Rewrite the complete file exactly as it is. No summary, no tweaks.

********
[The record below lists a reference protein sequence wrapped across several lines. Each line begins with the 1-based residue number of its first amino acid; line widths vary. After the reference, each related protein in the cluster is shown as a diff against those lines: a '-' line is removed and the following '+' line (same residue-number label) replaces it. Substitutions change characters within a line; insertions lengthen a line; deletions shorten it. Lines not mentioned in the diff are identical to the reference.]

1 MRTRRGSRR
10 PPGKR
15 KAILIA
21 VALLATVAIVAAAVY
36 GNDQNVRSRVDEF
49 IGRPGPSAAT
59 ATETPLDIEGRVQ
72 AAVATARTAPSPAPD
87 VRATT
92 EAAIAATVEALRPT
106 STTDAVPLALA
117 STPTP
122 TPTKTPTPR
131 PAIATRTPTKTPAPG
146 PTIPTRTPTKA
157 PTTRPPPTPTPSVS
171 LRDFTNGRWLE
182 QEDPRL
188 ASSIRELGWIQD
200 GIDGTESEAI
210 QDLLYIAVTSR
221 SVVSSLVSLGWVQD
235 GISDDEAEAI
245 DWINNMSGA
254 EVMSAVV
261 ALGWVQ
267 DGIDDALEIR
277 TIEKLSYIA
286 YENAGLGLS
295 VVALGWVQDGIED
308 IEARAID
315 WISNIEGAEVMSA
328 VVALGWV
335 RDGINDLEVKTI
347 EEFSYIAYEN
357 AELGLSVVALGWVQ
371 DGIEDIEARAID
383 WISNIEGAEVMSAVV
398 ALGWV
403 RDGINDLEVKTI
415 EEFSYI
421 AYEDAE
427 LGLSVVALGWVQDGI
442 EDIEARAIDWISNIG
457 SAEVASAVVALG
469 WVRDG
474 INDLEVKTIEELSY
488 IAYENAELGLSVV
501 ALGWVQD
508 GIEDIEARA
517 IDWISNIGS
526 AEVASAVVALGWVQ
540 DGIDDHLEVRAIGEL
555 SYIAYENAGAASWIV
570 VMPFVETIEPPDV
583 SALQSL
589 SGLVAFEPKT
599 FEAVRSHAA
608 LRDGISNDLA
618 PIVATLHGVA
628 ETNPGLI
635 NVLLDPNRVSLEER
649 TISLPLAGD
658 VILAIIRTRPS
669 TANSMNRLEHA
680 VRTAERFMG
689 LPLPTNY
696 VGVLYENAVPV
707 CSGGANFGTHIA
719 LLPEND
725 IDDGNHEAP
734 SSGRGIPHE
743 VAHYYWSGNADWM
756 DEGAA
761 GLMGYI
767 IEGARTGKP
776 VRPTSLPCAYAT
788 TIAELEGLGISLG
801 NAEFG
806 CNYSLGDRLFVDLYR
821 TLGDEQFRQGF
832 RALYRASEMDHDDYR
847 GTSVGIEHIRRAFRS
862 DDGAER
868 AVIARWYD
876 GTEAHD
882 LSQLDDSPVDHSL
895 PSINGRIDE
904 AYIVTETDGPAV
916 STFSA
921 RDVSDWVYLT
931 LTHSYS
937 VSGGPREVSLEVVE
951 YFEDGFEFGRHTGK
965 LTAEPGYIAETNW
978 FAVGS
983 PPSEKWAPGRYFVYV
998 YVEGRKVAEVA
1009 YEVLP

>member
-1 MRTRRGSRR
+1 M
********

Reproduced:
[The record below lists a reference protein sequence wrapped across several lines. Each line begins with the 1-based residue number of its first amino acid; line widths vary. After the reference, each related protein in the cluster is shown as a diff against those lines: a '-' line is removed and the following '+' line (same residue-number label) replaces it. Substitutions change characters within a line; insertions lengthen a line; deletions shorten it. Lines not mentioned in the diff are identical to the reference.]

1 MRTRRGSRR
10 PPGKR
15 KAILIA
21 VALLATVAIVAAAVY
36 GNDQNVRSRVDEF
49 IGRPGPSAAT
59 ATETPLDIEGRVQ
72 AAVATARTAPSPAPD
87 VRATT
92 EAAIAATVEALRPT
106 STTDAVPLALA
117 STPTP
122 TPTKTPTPR
131 PAIATRTPTKTPAPG
146 PTIPTRTPTKA
157 PTTRPPPTPTPSVS
171 LRDFTNGRWLE
182 QEDPRL
188 ASSIRELGWIQD
200 GIDGTESEAI
210 QDLLYIAVTSR
221 SVVSSLVSLGWVQD
235 GISDDEAEAI
245 DWINNMSGA
254 EVMSAVV
261 ALGWVQ
267 DGIDDALEIR
277 TIEKLSYIA
286 YENAGLGLS
295 VVALGWVQDGIED
308 IEARAID
315 WISNIEGAEVMSA
328 VVALGWV
335 RDGINDLEVKTI
347 EEFSYIAYEN
357 AELGLSVVALGWVQ
371 DGIEDIEARAID
383 WISNIEGAEVMSAVV
398 ALGWV
403 RDGINDLEVKTI
415 EEFSYI
421 AYEDAE
427 LGLSVVALGWVQDGI
442 EDIEARAIDWISNIG
457 SAEVASAVVALG
469 WVRDG
474 INDLEVKTIEELSY
488 IAYENAELGLSVV
501 ALGWVQD
508 GIEDIEARA
517 IDWISNIGS
526 AEVASAVVALGWVQ
540 DGIDDHLEVRAIGEL
555 SYIAYENAGAASWIV
570 VMPFVETIEPPDV
583 SALQSL
589 SGLVAFEPKT
599 FEAVRSHAA
608 LRDGISNDLA
618 PIVATLHGVA
628 ETNPGLI
635 NVLLDPNRVSLEER
649 TISLPLAGD
658 VILAIIRTRPS
669 TANSMNRLEHA
680 VRTAERFMG
689 LPLPTNY
696 VGVLYENAVPV
707 CSGGANFGTHIA
719 LLPEND
725 IDDGNHEAP
734 SSGRGIPHE
743 VAHYYWSGNADWM
756 DEGAA
761 GLMGYI
767 IEGARTGKP
776 VRPTSLPCAYAT
788 TIAELEGLGISLG
801 NAEFG
806 CNYSLGDRLFVDLYR
821 TLGDEQFRQGF
832 RALYRASEMDHDDYR
847 GTSVGIEHIRRAFRS
862 DDGAER
868 AVIARWYD
876 GTEAHD
882 LSQLDDSPVDHSL
895 PSINGRIDE
904 AYIVTETDGPAV
916 STFSA
921 RDVSDWVYLT
931 LTHSYS
937 VSGGPREVSLEVVE
951 YFEDGFEFGRHTGK
965 LTAEPGYIAETNW
978 FAVGS
983 PPSEKWAPGRYFVYV
998 YVEGRKVAEVA
1009 YEVLP

>member
-1 MRTRRGSRR
+1 M